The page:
Co-founded Europe’s first space-related group.

Franz Oskar Leo Elder von Hoefft was born in Vienna, Austria on April 5, 1882. He attended the lower Gymnasium and Oberrealschule (high school) in Vienna, graduating in 1900. He then volunteered with the Royal and Imperial Regiment of Dragoons but was eventually discharged due to poor eyesight.

Von Hoefft decided to study chemistry, receiving an undergraduate degree from the University of Technology in Vienna, then attended the Göttingen University to specialize in physical chemistry, finally receiving a Ph.D. in Chemistry from the Vienna University in 1907. For the next twenty years, he worked variously as an engineer in Donawitz, a tester at the Austrian Patent Office, a chemist in Vienna, and as a consultant. In 1926, he and Guido von Pirquet founded the Wissenschaftliche Gesellschaft für Höhen-forschung (Scientific Society for High Altitude Research), the first space-related society in Europe. Von Hoefft was its first president. The group formed a Rocket Committee and communicated with Hermann Oberth, one of the foremost pioneers in rocketry. Von Hoefft soon popularized his vision of exploring outer space in a series of articles entitled “The Conquest of Space” published in the German Rocket Society’s journal, The Rocket.

By 1928, Dr. von Hoefft had trained himself to be an expert of rocket fuels. He proposed an ambitious series of rockets to be developed sequentially. First, an unmanned single-stage sounding rocket, the RH-1, for “Repulsion Hoefft,” would be transported by balloon to over 30,000 feet. The rocket would then propel itself to the edge of space, 60 miles above the earth, to explore the upper layers of the atmosphere. It would have as its payload a “meteorograph,” device that would separate from the rocket at its apogee and record air pressure, temperature and humidity as it parachuted back to earth.

The second phase of Franz von Hoefft’s proposed rocket development program was a large single-stage rocket, the RH-2. Intended to reach an altitude of 930 miles, it would cover vast distances on a ballistic trajectory, transporting mail or photographing the earth with automatic cameras. The RH-2, once perfected would then be expanded into a two-stage rocket, the RH-3. Von Hoefft hoped to use two combined RH-3 rockets to carry flash powder to the Moon. Upon impact, the powder would ignite, providing proof of the mission’s success. This proposal was identical to one made by the American rocket pioneer Robert Goddard in 1920. To avoid the Earth’s heavy, lower atmosphere, von Hoefft felt the RH-3 should be launched from a pilot balloon, a booster rocket, or a mountaintop.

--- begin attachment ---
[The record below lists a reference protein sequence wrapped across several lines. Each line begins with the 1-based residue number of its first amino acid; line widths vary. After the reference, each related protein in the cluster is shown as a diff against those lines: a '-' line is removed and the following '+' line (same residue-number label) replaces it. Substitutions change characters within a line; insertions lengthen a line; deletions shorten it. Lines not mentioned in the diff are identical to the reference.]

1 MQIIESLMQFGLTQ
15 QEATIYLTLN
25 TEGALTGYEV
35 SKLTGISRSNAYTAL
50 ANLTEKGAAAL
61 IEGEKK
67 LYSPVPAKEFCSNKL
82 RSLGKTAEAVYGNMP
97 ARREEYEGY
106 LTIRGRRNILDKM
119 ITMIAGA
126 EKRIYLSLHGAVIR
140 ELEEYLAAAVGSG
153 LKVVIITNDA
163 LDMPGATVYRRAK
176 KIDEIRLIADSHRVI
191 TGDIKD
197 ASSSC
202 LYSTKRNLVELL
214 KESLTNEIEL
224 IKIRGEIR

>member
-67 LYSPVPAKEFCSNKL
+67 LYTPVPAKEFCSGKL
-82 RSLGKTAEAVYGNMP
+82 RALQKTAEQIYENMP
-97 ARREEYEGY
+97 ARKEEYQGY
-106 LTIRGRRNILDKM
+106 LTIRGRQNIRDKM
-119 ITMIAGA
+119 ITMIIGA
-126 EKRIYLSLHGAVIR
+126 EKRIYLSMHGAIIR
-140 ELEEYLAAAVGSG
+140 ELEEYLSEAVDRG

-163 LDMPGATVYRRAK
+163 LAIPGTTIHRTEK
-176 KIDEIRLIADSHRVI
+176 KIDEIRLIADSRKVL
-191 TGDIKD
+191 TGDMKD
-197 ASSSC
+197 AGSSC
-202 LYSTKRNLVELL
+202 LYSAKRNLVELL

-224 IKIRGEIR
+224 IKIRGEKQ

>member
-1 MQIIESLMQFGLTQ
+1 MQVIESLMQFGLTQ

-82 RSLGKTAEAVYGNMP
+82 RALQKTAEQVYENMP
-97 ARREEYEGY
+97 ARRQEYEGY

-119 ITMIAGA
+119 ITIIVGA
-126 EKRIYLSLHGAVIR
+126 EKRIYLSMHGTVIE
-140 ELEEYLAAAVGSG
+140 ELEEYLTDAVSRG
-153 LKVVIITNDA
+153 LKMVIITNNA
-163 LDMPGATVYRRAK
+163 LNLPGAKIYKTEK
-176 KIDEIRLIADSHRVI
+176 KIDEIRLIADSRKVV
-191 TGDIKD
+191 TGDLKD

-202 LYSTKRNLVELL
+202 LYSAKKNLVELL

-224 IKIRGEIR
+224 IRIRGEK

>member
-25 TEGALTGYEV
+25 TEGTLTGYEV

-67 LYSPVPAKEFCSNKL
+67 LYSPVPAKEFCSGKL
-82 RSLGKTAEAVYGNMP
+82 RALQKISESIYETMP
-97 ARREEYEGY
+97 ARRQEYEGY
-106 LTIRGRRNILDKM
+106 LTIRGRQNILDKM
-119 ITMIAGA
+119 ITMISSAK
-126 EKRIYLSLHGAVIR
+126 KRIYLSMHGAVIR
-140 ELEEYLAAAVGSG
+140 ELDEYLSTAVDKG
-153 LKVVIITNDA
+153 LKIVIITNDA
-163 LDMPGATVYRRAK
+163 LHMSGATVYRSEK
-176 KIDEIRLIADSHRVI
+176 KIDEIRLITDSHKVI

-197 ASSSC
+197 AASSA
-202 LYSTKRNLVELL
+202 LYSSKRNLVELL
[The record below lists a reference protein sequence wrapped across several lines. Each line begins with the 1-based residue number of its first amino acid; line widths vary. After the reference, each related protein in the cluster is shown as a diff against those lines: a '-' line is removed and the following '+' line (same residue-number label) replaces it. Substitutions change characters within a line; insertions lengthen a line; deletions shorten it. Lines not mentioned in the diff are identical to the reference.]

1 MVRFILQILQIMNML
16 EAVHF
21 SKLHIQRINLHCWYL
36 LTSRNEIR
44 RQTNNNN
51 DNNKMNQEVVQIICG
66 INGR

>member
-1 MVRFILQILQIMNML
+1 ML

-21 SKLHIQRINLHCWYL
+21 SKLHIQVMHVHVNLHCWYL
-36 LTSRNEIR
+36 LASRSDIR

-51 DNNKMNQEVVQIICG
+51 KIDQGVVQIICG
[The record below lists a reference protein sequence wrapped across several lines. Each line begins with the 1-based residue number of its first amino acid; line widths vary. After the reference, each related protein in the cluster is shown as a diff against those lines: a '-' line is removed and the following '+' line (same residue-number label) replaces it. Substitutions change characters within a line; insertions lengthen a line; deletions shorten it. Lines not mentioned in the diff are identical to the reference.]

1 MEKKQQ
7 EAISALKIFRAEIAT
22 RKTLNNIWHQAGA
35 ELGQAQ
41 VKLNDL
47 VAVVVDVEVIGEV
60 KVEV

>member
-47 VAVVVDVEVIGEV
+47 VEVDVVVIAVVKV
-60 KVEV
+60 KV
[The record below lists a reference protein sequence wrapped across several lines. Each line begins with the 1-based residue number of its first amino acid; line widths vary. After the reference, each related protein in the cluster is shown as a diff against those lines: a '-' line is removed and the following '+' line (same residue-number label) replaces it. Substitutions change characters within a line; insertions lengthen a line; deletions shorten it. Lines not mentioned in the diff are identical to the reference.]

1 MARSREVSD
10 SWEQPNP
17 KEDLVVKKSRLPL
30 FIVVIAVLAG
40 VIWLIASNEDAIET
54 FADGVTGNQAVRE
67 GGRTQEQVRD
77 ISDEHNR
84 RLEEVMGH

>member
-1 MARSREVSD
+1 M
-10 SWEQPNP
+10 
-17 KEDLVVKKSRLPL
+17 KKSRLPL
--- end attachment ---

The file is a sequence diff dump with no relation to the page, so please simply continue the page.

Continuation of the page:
The next stage in Dr. Von Hoefft’s proposed rocket development was a large space vehicle, the RH-V that could transport passengers across the globe as well as to the moon. He hoped the RH-V could also be used as the upper stage of a multistage rocket, the RH-VIII, which would be capable of traveling to even more distant planets and perhaps beyond the solar system. Von Hoefft suggested building the RH-VIII at a space station to avoid launching such a large vehicle from the surface of the Earth.

Franz von Hoefft never had the opportunity to attempt his visionary program. Internal disputes fragmented the Austrian rocketry community, and the Scientific Society for High Altitude Research dissolved in 1930. In 1938, Austria became part of Nazi Germany and rocketry entered a military chapter. Franz von Hoefft died in 1954, in Linz, Austria.